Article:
The full-length open reading frame of XXYLT1 (National Center for Biotechnology Information (NCBI) reference sequence NM_152531) was cloned into the pcDNA3 vector (Invitrogen) and modified with protein tags to generate the single-tagged XXYLT1-HA (XXYLT1-SRYPYDVPDYASL) and FLAG-XXYLT1 (MDYKDDDDKEF-XXYLT1) and the double-tagged FLAG-XXYLT1-HA (MDYKDDDDKEF-XXYLT1-SRYPYDVPDYASL) plasmids. Similar constructs (B4GALT1-HA and FLAG-B4GALT1-HA) were generated for the control gene, the human β1,4-galactosyltransferase 1 (B4GALT1; NCBI reference sequence NM_001497). To generate an appropriate ER marker, the Golgi-located pAcGFP1-Golgi Vector (Clontech), encoding a GFP fusion protein located in the Golgi apparatus, was modified by insertion of a C-terminal KDEL signal sequence. After PCR on the original plasmid, the modified insert was recloned via BamHI and XbaI restriction sites into the vector. The new construct GFP1-KDEL was tested by immunofluorescence studies in CHO cells. DNA sequences of the constructs were confirmed by sequencing. All the primers are available upon request.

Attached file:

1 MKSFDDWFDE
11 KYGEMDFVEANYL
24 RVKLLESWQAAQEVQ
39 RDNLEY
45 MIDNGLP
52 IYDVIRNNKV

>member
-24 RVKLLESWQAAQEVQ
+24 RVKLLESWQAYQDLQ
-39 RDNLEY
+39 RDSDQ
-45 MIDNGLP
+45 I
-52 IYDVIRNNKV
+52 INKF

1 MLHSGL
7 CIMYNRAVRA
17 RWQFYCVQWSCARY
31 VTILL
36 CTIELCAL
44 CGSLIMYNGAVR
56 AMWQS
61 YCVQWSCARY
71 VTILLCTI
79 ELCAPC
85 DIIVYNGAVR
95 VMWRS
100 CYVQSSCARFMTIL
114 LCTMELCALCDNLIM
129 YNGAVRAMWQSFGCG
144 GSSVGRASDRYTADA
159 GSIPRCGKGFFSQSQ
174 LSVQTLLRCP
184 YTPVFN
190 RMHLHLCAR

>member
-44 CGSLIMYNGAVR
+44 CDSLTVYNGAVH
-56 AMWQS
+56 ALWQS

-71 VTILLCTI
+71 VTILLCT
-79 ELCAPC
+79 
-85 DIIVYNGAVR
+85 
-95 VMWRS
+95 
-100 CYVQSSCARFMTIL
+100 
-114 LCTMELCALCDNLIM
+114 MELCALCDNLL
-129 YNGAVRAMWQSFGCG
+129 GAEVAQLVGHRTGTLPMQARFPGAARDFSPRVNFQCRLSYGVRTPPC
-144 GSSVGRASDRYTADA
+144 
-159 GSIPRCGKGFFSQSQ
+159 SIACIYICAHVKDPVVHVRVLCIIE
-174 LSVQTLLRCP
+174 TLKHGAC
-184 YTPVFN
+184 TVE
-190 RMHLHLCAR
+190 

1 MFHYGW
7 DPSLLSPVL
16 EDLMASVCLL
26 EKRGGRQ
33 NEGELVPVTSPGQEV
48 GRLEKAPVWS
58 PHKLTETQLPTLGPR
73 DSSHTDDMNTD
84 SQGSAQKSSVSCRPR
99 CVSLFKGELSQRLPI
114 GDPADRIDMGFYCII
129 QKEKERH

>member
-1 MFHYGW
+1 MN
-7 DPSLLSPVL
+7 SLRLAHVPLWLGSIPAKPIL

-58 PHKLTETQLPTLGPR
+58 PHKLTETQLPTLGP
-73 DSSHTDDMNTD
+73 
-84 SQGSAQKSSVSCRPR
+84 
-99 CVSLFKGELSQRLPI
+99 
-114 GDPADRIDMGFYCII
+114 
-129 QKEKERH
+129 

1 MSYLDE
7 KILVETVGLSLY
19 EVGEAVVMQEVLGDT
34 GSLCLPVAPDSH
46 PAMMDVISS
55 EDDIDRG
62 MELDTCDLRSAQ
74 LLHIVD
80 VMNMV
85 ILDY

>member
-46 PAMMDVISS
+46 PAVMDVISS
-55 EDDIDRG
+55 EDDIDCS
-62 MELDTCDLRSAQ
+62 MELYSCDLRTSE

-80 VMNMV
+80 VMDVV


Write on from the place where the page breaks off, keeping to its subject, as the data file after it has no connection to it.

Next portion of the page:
Protein A fusion constructs of soluble secreted human GLT8D1, GXYLT1, and XXYLT1 were expressed in Sf9 cells by baculovirus infection (Bac-to-Bac®; Invitrogen) and purified by IgG-Sepharose-6 Fast Flow beads (GE Healthcare) as described (28). Soluble secreted mouse Gxylt2 and Xxylt1 were expressed in HEK293T cells and purified from the culture media by nickel-nitrilotriacetic acid affinity chromatography as described previously (24). Protein concentration was determined by Coomassie Blue staining using BSA or protein A as standard.